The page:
Pitchers are taking advantage of Gardner’s passivity.

Born in Southwestern Ohio and currently residing on the Chesapeake Bay, Brien is a former editor-in-chief of IIATMS who now spends most of his time sitting on his deck watching his tomatoes ripen and consuming far more MLB Network programming than is safe for one's health or sanity.

About Brien Jackson

Born in Southwestern Ohio and currently residing on the Chesapeake Bay, Brien is a former editor-in-chief of IIATMS who now spends most of his time sitting on his deck watching his tomatoes ripen and consuming far more MLB Network programming than is safe for one's health or sanity.

24 thoughts on “Pitchers are taking advantage of Gardner’s passivity.

  1. What are you talking about? Wade Boggs is a future hall of famer, he doesn't need to adjust to anything. He'll be fine.

    Wait, what?

    Oh.

    Sorry, I thought it was 1996.

  2. I started noticing this trend with Gardner when he came back from the injury in the 2nd half last year. Then it almost made sense because he didn't have the strength to put good swings on the bat, he knew it, and his numbers suffered because of it.

    But this year, it's almost like Gardner has gotten into the habit of just sitting there taking for the sake of taking as if he were still hurt and then screwing himself when he falls behind in the count and has to swing defensively to stay alive. I swear he's 0-1 or 0-2 in the count more than anybody in baseball.

    (No, I have no statistical support for that statement)

  3. Player A: .150/.222/.225
    Player B: .167/.265/.267

    Can anyone tell me who these players are? 9 Games. No matter what our eyes are telling us, there's no "clear trend" over the course of 9 games. Yes, Gardner looked especially bad against Josh Beckett, especially with his leadoff K looking–but then again, so did the rest of the team.

    By the way–I'm not saying you're flat out wrong. 9 Games is equally bad as a sample size whether you're on the pro or con argument for Gardner. I can't erally sit here and tell you that what I've seen this season confirms the upside story, and that he'll repeat his tremendous 2010 performance. But I can say that statistically speaking, I'm much more comfortable relying on his 2010 sample than his 2011 sample to guess what he will do over a long period of time.

  4. Gardner has always been nothing more than a good 4th OF. Why the Yankees believe he can be more than that is beyond me. He is the perfect pinch-hitter/defensive replacement/spot-starter type player, yet the Yankees think he can be their leadoff hitter. It just doesn't make sense.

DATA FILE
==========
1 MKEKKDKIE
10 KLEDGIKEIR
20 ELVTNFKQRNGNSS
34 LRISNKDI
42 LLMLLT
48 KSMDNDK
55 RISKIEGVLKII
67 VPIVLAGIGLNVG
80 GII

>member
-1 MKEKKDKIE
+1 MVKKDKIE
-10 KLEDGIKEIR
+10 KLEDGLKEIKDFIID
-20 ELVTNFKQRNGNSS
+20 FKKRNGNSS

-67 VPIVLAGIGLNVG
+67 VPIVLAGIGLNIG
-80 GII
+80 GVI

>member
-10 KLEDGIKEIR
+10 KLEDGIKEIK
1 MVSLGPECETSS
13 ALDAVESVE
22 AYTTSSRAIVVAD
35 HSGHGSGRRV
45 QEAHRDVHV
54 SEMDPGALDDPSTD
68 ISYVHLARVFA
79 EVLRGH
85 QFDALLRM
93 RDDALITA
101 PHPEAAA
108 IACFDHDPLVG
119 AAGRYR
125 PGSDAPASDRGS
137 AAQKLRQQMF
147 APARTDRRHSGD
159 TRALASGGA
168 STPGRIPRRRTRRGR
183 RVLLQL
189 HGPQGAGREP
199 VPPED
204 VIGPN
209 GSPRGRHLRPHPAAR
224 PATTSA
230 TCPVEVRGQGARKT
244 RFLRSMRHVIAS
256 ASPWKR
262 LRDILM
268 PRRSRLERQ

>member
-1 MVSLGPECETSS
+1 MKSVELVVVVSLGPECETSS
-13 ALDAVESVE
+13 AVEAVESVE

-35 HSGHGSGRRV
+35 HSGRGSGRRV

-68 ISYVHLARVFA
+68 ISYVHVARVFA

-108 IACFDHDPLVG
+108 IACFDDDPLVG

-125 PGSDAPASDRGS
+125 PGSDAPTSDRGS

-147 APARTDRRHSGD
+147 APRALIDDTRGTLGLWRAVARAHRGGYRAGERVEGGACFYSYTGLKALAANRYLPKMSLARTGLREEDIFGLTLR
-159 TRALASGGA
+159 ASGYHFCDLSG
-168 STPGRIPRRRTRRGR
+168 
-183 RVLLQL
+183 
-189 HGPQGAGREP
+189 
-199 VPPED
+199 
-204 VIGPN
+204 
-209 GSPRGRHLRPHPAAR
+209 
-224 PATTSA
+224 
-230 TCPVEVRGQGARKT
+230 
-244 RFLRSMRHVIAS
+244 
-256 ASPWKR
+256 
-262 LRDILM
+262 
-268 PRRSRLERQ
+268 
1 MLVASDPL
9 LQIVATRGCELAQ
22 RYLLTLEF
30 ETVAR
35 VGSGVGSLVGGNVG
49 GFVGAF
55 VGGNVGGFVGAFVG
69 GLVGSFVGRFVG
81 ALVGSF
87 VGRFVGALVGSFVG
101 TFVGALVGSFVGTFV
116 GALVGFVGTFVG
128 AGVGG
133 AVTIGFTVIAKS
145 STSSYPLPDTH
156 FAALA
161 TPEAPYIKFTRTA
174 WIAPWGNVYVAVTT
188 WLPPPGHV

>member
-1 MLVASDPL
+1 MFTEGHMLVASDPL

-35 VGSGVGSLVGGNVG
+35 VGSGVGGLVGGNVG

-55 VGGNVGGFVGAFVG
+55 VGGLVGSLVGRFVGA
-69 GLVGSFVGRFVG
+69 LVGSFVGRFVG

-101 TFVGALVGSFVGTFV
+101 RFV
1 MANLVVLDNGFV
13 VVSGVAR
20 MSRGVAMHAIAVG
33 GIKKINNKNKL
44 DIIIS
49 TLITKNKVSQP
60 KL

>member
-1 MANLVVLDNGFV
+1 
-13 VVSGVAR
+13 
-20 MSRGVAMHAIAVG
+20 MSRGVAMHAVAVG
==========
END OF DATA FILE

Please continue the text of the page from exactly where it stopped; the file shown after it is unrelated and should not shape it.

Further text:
5. By the way: "The perfect pinch-hitter/defensive replacement/spot-starter type player" is….Albert Pujols. He just happens to be a good starter, too.

  6. The things is if people think Gardner is a bad player and should move out of leadoff spot or even as a left fielder, who will be his replacement? The left fielder would likely be Andruw Jones and Jeter would most likely bat after Nick Swisher. IF Gardner can start to heat up just a little, then I would say having him where he is right now is the right move.

  7. I don't know if you can call 36 plate appearances a trend.

    His FPS% is 69.4%. That means that in those 36 plate appearances, Brett the Jett saw 25 first-pitch strikes. But if he had seen 21 first-pitch strikes, his FPS% would be 58%, and we wouldn't be having this discussion.

    If I wanted to, I could make the case that Gardner's plate discipline has improved dramatically this year, since his O-Swing% is at a career low, and his Z-Swing% is at a career high. But alas, it's only 36 plate appearances.

    Data from a small sample size is kind of like modern art. We all think we can interpret what it's really telling us, but in reality, most of it is bulls**t.

  8. Yeah he has to put more balls in play early in the count but he also has to, you know, get hits with some of them. I'm a major skeptic on Gardner who thinks his admittedly outstanding results from last season were built in no small part on a higher BABIP than he can be expected to repeat consistently (this is not Ichiro Suzuki we're talking about here) and a walk rate that only a slugger can be expected to maintain. I would love for Gardner to prove me wrong but I'm not betting on it.

    That said, can we give the guy 100 -150 AB before we draw any definitive conclusions?

  9. Roadrider–

    To correct you, in fact, this IS Ichiro we're talking about here. At least with the BABIP. The reason Ichiro has such a high BABIP is that he has blazing speed. Blazing speed that happens to be roughly matched by Gardner. I'd bet, given the effects of age, that Gardner actually beats Ichiro in a footrace these days.

    But as Domonic mentions above–he does need to get better at making reads quicker. He's too tentative at the moment.